After six months in rehab following a Spinal Cord Injury, I was happy to be back home while nervous and fearful to face my community. How welcoming would my city be to someone who now navigates life in a wheelchair? My fear lied in the multiple obstacles I knew existed. But resuming my activities like before was even harder than I thought.
Life 'as normal?': The need for adaptations in relevant activities.
Even though I was barely out of rehab, I felt I needed to resume ‘life as normal’. As a single mother, being an active participant in my son Thomas’s activities was critical, but navigating that with SCI was a challenge. I knew I couldn’t be the parent who holds him in the pool as it was already difficult for me to stay buoyant on my own. However, I needed to be in that pool. My fear was that if I always asked someone else to do things for me or instead of me, he would eventually relate to that person more than me. And then, what role would I have in his life?
The question was, which pool would allow me to go in the water safely? While not ideal, I found one that would allow me to push myself out of my wheelchair onto the floor (really strenuous), shuffle my way to the edge of the pool, carry each leg in the water, swiftly turn around and let my body go in. And that was the easy part. Going back into my chair was harder (read: very unlikely) for me to do on my own, so it required two lifeguards to pick me up like a dead-weight body and put me back onto my chair. All in front of hundreds of pairs of eyes of parents and children. I was the polar bear in a zoo. Adding to it, sometimes I was told that me being in the water as a second parent was unfair to all the other parents who wished they could also both be in the water.
Rolling through: facing each obstacle that lays in front of us.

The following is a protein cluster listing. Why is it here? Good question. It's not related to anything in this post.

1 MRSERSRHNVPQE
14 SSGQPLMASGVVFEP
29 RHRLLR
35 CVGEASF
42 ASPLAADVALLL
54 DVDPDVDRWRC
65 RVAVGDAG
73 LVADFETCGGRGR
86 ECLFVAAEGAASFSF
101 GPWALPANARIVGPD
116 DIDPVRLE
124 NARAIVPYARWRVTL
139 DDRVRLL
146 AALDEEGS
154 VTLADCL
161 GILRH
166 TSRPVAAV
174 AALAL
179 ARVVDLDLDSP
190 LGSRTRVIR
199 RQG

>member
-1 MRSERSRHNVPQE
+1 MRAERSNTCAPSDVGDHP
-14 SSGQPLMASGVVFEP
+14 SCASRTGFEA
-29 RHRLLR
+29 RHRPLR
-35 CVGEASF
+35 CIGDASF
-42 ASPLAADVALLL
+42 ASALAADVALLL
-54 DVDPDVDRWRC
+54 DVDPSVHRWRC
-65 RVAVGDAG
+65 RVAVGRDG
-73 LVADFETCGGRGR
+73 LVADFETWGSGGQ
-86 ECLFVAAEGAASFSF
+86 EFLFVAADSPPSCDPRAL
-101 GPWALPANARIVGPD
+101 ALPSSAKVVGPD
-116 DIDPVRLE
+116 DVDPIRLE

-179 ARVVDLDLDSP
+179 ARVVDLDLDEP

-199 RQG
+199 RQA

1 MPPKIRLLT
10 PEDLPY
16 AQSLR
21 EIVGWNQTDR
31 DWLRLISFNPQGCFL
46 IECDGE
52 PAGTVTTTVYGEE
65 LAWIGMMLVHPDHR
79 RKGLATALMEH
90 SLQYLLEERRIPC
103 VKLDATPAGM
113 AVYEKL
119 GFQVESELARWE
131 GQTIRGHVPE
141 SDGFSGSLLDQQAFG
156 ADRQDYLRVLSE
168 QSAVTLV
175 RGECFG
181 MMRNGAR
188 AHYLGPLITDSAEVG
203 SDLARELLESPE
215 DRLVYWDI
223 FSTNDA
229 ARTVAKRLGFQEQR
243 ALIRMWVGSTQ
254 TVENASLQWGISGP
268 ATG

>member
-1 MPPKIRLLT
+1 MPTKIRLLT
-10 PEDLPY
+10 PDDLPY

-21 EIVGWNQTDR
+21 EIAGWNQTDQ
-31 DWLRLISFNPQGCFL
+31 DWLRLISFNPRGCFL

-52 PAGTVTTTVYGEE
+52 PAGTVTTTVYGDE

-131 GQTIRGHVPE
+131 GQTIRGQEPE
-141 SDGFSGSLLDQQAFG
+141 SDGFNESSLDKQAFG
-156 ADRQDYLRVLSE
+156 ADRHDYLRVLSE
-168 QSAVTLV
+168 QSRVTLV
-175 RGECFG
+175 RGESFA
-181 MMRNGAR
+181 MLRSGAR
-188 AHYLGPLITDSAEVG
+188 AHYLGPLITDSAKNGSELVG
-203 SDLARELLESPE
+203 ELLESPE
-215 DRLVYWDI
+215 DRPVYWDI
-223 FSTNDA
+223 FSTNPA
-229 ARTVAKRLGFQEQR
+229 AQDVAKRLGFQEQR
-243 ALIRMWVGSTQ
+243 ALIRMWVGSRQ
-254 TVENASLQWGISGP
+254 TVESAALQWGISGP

When Thomas was 4 years old, I registered him for hockey. I wanted Thomas involved in the big-great-Canadian-hockey-family. But most of the arenas we encountered had NO ramps. Even fewer had accessible toilets. When I wanted to attend a game, my brother and three other strong dads needed to bring me in like Cleopatra. Making an entrance was not my way of being included. And it forced me to always be dependent on someone: what if I wanted to attend the game on my own?
When Thomas was 5 years old, I went to find him a school. I wanted to visit the schools and meet with teachers and principals, maybe even students, yet none of the schools had physical access. None. So, I sent my mom to be my eyes and ears. And thank God for technology: I would get a full report, filled with pictures and sometimes even little videos. But it was never the same as being there.
Doctor’s appointments, movie theatres, play gyms, even most hospitals are often not accessible. Or when adapted, too often people disregard the importance of these features. How many times have I found a delivery truck using the accessible parking space? Or in winter, that reserved parking becomes the perfect spot for all the accumulated snow. I wish more people knew that I do drive on my own and I do chauffeur my son, like every other parent.
Belonging and inclusion: what we all aspire to and deserve.
While it is mentally and emotionally challenging fighting for access and equal rights every step of the way, I have the luxury of doing it as an adult. If I can’t access my son’s school, arena, pool, how can children with disabilities access those buildings? How do they narrate this situation to themselves? Are they able to reassure themselves that they matter, even if society is showing them they don’t? And how will they parent their own children if they can’t access these facilities?
The lack of sensitivity I am faced with on a regular basis makes me feel invisible and irrelevant. The notion of parenthood by a person with a ‘handicap’ is a foreign concept for most. We need to educate everyone about the fact that many Canadian families either have a child with disabilities or is a parent with a disability.
Accessibility is the first step to be included in all aspects of my life and my son’s life. I depend on others for certain things, but others also depend on me. My disability does not impede my ability to parent. But allowing buildings with barriers and making decisions without considering people with disabilities does.